Definition 3.2 (-pseudo-net).
Let . Then, we call an -pseudo-net over if there exist -time algorithms (for checking) and (for rounding) taking as input such that:
(Checking) , there exists such that accepts and .
(Rounding) , if accepts , then algorithm maps to such that .
We now show that there is a straightforward way to construct an -pseudo-net over for any . The ideas here are based on a standard construction for nets over unitary operators, as used in Reference [PGA11] and detailed further in Lemma 7.13 of Reference [Gha13]; this standard construction is, however, inherently non-explicit. Thus, we adapt it here as necessary to obtain an explicit -pseudo-net.
For any , there exists a set of size such that:
is an -pseudo-net with respect to spectral norm over unitaries .
Given index , the ’th operator in the net can be computed in time . Here, by ’th operator, we mean with respect to a fixed canonical ordering set by the construction of .
The proof is given in Appendix A.
4 -Orthogonality and the Traversal Lemma
The key technical tool for proving our hardness results is the Traversal Lemma (Lemma 4.2), which we state and prove in this section. In Sections 4.1.1 and 4.1.2, we then show that this lemma is tight up to a polynomial factor and give a further study into the notion of -orthogonality, respectively. We begin by introducing the notions of -orthogonal states and -orthogonal subspaces.
Definition 4.1 (-orthogonal states and subspaces).
For , a pair of states is -orthogonal if for all -qudit unitaries , we have . We call subspaces -orthogonal if any pair of vectors and are -orthogonal.
Let us comment on the structure of -orthogonal states. First, -orthogonality implies orthogonality, but not vice versa. For example, and are -orthogonal and hence orthogonal. In contrast, and are orthogonal but not -orthogonal for any (i.e. simply apply Pauli to qubit to map to ). Similarly, letting and denote the eigenspaces of and , respectively, we have that and are -orthogonal subspaces.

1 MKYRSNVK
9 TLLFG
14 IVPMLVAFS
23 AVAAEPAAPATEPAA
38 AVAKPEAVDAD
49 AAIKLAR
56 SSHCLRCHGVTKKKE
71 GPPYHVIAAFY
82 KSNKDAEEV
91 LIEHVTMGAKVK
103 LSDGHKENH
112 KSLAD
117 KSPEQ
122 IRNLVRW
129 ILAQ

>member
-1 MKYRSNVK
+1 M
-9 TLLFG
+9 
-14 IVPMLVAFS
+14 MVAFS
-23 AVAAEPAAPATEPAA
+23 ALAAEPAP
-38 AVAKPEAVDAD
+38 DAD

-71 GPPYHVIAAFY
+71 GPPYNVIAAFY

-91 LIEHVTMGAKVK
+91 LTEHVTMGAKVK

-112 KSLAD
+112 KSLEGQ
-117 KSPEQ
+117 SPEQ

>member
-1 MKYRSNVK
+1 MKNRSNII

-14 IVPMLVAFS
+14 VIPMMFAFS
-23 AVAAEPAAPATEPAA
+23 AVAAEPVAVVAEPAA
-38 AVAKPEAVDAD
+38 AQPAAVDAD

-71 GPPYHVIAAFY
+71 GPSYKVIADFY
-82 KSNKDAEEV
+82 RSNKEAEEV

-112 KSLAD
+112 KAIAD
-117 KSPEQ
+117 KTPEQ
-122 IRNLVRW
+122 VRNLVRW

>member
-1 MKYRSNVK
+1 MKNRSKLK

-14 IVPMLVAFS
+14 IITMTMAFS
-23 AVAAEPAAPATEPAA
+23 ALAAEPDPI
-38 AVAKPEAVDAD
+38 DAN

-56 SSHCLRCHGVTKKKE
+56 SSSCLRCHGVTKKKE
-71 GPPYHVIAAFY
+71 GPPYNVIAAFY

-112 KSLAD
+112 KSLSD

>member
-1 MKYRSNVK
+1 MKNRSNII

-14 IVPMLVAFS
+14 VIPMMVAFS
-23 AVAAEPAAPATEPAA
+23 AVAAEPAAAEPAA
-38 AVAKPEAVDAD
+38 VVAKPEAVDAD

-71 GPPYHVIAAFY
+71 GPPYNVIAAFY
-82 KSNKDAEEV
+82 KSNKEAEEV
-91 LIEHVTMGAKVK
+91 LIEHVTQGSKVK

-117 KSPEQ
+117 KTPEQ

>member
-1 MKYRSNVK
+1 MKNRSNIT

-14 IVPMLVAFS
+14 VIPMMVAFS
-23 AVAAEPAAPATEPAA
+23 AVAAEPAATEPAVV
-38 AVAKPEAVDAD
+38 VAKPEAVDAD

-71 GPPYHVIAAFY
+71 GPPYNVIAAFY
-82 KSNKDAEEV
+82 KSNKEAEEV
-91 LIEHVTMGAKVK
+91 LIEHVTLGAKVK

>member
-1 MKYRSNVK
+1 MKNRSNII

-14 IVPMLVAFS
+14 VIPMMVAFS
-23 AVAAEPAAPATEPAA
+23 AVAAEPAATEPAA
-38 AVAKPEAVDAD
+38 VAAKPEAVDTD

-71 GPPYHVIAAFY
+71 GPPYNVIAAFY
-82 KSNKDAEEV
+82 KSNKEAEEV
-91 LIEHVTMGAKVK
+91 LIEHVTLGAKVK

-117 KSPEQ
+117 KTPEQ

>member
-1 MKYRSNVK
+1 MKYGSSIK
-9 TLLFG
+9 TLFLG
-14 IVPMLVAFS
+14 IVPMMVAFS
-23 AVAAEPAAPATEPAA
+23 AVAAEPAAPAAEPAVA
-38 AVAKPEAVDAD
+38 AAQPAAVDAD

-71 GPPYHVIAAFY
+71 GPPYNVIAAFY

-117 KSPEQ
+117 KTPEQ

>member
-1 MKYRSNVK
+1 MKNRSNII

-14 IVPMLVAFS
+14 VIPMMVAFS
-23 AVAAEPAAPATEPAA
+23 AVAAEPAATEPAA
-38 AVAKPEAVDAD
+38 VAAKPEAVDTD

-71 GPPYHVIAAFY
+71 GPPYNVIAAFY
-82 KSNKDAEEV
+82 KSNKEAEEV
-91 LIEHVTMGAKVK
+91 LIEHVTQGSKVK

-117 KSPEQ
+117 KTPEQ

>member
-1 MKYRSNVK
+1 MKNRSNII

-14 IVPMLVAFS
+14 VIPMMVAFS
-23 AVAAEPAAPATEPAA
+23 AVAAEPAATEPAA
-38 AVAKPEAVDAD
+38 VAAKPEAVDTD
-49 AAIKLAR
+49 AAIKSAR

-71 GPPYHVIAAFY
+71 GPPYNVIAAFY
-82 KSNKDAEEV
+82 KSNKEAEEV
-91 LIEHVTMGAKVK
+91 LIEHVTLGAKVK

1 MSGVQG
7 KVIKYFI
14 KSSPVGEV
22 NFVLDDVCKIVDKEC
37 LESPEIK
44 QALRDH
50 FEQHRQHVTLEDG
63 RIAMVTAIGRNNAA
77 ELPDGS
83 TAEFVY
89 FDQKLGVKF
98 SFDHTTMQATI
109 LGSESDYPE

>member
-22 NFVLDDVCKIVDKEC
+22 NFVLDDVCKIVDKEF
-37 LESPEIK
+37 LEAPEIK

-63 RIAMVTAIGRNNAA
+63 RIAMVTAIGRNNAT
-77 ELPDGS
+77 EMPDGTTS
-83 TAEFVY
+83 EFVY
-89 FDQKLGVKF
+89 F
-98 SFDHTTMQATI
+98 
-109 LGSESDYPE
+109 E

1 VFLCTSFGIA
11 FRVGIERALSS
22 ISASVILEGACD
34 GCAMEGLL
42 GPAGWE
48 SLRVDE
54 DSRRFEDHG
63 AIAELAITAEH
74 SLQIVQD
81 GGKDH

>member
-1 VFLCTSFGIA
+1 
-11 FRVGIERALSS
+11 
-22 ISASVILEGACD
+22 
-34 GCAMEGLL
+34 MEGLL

We now prove the Traversal Lemma, which says the following: For any two -orthogonal subspaces and with and , any sequence of -qudit unitaries mapping to must induce an evolution which has “large” overlap with the orthogonal complement of both and at some time step .
Lemma 4.2 (Traversal Lemma).
Let be -orthogonal subspaces. Fix arbitrary states and , and consider a sequence of -qudit unitaries such that
for some . Define and . Then, there exists an such that
We give a proof by contradiction. Suppose that for all , the inner products satisfy . Consider the following thought experiment inspired by the quantum Zeno effect. Imagine that after each is applied, we measure using the projective measurement for , and postselect on obtaining outcome . Define the following two sequences:
and for .
Note that and are not necessarily normalized.
To set up our contradiction, we first prove by induction on that
as required. For the inductive case, assume Equation (4) holds for . We prove it holds for . Specifically,
where the first statement follows from the triangle inequality, the second from the Gentle Measurement Lemma, the fourth from the facts that the Schatten -norms are invariant under isometries and that [Wat08], and the fifth from the induction hypothesis. This establishes Equality (4).
We thus have
where we have used Equation (2) to bound
We are now ready to obtain the desired contradiction.
To do so, observe that since , and since and are -orthogonal subspaces, we have that for all , (i.e., if is -dimensional, this is the Zeno effect). Thus, we have , implying that
This contradicts Equation (7), as desired. ∎
4.1 Tightness of the Traversal Lemma and properties of -orthogonality
In the next two subsections, we discuss tightness of the Traversal Lemma and study the properties of -orthogonality further.
4.1.1 On the tightness of the Traversal Lemma